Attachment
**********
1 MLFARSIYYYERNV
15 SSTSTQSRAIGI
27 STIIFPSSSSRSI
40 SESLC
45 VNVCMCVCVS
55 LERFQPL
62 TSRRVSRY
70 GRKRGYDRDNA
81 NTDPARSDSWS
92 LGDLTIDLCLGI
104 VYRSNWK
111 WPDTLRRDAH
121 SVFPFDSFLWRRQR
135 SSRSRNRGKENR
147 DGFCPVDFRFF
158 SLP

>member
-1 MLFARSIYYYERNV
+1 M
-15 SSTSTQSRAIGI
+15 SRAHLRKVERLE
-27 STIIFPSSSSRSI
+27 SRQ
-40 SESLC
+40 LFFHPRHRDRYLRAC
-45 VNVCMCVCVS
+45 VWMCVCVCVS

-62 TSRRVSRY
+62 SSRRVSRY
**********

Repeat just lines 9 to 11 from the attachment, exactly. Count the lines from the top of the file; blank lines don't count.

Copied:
81 NTDPARSDSWS
92 LGDLTIDLCLGI
104 VYRSNWK